If being the best friend that humans can have in this world wasn’t enough, the dogs have long donned the colours of courage as unsung heroes. From leading cohort operations against the terrorists to unflinching loyalty and everyday healing, dogs have given humans their absolute all.
As the calendar turns the final leaf for the year, media circles would begin scrutinizing names for the person of the year. Across genres as distant as politics, entertainment, sports, and humanitarian works, dogs would feature no-where as they haven’t in the past. Turn the time wheel a gear faster and we would have the Oscars, once again turning a blind eye to Leonardo de Caprio and Uggie. Not quite surprising for a world where Gandhi gets a miss, but Obama wins a Nobel Peace Prize. If it were to us, the next Nobel Peace Prize would go to man (and woman’s) best friend, the dog!
Closer home in India, in 1993 Mumbai (erstwhile Bombay) was rattled by a series of bomb blasts. Whilst the ghosts of the tragedy are yet to be exorcised with justice, there remains a protagonist of the heroic team – police dog Zanjeer who helped save ‘human’ lives in the line of fire and yet has not elevated in national consciousness where demigods with chiselled physique or politicians with a statue fetish are revered.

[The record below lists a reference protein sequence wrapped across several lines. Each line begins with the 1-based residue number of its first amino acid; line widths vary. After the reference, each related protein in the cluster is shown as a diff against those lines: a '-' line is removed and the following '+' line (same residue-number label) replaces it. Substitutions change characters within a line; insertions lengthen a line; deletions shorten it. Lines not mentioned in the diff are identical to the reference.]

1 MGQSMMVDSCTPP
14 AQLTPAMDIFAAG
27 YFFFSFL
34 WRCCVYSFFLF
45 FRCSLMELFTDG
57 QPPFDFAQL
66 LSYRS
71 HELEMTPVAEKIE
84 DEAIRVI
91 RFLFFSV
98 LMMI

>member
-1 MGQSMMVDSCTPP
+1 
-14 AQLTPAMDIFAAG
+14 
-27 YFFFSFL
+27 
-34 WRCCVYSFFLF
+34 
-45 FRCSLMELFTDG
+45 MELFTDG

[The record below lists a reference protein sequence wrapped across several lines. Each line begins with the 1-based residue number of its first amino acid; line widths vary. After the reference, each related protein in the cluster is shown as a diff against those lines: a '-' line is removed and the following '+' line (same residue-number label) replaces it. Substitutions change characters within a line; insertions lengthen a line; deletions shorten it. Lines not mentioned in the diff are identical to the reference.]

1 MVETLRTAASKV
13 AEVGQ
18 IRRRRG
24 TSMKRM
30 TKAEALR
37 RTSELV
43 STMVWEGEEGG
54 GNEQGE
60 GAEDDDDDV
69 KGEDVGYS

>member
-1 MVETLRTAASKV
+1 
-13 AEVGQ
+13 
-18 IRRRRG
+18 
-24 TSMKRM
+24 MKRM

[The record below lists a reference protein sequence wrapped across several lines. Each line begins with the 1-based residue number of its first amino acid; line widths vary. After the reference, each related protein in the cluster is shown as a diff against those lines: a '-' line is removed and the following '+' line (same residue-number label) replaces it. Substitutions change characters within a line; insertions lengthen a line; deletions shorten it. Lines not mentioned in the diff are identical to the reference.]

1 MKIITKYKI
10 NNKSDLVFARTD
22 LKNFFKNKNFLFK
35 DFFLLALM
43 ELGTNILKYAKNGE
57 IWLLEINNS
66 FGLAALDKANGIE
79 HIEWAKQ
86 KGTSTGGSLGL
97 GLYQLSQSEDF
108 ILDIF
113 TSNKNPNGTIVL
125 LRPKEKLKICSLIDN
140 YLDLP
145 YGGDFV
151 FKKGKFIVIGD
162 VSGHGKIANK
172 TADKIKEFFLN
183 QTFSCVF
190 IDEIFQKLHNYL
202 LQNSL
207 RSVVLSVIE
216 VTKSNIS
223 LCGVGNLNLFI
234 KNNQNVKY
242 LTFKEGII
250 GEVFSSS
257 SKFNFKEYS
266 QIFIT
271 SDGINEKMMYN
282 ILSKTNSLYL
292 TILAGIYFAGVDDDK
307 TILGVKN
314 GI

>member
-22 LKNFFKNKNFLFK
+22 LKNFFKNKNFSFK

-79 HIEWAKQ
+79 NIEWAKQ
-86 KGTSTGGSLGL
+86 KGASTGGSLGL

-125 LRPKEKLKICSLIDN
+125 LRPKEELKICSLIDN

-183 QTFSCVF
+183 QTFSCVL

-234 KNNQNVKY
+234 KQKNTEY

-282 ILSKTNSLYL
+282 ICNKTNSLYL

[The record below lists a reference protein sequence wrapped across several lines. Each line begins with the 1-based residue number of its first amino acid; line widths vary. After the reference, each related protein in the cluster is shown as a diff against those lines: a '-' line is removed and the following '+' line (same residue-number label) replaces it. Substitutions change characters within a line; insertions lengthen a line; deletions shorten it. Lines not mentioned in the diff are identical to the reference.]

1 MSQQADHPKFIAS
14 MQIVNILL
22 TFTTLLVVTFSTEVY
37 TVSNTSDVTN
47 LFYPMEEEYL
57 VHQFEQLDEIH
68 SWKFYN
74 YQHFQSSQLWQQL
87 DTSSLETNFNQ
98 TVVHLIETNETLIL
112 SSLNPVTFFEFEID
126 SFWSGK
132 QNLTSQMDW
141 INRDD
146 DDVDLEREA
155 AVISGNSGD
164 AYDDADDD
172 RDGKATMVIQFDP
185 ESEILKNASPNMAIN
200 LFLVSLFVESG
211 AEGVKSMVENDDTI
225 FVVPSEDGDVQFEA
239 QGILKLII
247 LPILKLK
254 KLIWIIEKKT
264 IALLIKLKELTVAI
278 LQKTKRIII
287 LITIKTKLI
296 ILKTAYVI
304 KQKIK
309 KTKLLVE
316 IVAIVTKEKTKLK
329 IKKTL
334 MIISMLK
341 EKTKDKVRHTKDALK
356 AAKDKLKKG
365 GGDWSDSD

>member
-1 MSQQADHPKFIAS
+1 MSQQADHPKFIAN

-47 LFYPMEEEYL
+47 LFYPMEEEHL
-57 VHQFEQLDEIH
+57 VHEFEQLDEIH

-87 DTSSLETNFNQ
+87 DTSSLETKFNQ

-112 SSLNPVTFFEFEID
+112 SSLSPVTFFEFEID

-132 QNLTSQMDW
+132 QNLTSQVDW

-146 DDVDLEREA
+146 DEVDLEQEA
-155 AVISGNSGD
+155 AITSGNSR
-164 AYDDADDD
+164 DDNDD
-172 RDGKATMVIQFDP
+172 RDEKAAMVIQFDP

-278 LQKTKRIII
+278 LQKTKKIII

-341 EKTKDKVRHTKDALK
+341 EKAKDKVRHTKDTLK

Named after the famous 1973 Bollywood action film, Zanjeer was trained at the Dog Training Centre of the Criminal Investigation Department at Shivaji Nagar in Pune. He was just one-year-old when he joined the Bomb Detection and Disposal Squad (BDDS) in December 1992. The cops grew so dependent on Zanjeer that there were occasions when they would bring only Zanjeer and no equipment.
In 1993, when the Mumbai blasts took place, there were six dogs (including Zanjeer) in the Mumbai Police Bomb Detection and Disposal Squad.
Zanjeer worked with the bomb squad and saved thousands of lives by detecting over 3,330 kg of RDX, 175 petrol bombs, 249 hand grenades and 6406 rounds of live ammunition, 57 country-made bombs, 11 military bombs and 600 detonators in his eight years of service.
Zanjeer died of bone cancer in 2000 and was buried with full police honours at a widely-attended ceremony. Perhaps we don’t really need a statue or stamp for true heroes like Zanjeer for they are enshrined forever in our hearts.
Mr Dilip Mohite, a Mumbai-based labour leader, has been observing Zanjeer’s death anniversary on November 16 for the past 20 years.